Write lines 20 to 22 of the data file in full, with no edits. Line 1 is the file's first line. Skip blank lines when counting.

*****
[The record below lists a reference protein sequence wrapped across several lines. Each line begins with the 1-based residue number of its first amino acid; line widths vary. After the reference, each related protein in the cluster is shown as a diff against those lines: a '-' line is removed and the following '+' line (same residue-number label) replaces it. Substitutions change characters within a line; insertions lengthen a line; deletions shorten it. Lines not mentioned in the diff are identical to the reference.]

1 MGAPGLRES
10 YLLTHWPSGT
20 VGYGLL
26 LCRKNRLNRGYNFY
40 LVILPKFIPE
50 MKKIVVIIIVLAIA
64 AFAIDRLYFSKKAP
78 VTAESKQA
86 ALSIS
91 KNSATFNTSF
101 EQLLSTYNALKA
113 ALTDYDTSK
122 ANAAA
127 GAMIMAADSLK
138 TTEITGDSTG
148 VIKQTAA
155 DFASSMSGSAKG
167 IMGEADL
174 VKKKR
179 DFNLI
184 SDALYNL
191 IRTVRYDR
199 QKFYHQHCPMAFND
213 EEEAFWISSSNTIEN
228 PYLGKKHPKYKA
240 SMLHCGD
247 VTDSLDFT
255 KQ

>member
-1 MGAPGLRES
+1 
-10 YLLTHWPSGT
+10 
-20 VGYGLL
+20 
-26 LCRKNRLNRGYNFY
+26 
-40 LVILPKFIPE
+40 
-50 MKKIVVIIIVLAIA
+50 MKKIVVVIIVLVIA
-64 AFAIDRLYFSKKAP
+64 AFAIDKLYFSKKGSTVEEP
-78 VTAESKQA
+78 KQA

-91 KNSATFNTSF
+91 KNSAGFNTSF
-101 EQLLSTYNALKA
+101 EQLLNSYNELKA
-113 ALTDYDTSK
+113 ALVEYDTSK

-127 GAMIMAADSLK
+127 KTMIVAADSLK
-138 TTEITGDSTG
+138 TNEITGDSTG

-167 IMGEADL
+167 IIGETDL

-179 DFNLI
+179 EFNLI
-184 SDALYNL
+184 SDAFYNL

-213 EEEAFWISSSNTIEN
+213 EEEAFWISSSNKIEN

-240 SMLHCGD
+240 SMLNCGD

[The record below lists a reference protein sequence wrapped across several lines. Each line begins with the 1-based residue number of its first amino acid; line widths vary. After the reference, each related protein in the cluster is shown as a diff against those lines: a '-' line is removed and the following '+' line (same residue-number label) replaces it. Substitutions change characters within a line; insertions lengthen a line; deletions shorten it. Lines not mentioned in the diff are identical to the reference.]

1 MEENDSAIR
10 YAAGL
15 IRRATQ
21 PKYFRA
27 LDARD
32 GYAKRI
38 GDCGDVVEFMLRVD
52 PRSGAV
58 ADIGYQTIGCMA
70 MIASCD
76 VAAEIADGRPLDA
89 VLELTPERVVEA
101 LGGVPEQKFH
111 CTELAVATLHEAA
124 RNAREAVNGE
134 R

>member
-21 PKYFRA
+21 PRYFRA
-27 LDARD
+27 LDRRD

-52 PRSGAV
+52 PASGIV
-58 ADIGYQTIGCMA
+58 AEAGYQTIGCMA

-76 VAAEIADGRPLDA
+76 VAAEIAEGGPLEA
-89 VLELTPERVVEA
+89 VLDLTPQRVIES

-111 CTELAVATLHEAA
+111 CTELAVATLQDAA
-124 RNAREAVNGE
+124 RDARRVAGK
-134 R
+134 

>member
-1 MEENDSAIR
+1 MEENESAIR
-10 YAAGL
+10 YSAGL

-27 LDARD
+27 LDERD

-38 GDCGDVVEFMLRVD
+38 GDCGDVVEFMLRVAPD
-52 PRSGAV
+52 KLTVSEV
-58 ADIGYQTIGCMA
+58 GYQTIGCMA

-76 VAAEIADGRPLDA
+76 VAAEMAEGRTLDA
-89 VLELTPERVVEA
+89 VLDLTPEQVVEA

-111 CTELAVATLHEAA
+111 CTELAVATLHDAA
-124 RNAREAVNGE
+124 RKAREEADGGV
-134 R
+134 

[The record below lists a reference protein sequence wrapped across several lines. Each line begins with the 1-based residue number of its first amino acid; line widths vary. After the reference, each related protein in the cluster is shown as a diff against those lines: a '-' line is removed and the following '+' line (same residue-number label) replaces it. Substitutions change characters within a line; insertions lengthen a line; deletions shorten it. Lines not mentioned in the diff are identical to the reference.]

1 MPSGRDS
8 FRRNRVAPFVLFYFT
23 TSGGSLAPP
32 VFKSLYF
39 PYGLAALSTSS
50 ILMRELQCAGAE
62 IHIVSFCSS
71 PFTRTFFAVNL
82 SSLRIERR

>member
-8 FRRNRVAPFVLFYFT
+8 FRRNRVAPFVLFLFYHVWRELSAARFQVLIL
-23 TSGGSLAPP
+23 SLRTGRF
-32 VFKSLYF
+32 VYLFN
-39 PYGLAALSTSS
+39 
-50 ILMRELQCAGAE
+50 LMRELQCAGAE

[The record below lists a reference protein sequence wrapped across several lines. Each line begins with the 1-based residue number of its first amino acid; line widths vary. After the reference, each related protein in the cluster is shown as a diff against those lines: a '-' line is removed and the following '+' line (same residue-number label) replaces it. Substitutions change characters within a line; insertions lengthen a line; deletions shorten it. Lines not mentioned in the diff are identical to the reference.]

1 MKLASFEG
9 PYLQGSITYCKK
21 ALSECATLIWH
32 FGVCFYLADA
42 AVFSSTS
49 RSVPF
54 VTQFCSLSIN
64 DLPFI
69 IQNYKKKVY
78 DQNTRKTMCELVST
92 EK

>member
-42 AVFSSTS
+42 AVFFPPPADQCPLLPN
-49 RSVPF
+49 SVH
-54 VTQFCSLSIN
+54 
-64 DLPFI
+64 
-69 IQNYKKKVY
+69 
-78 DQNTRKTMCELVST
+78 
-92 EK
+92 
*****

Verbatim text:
174 VKKKR
179 DFNLI
184 SDALYNL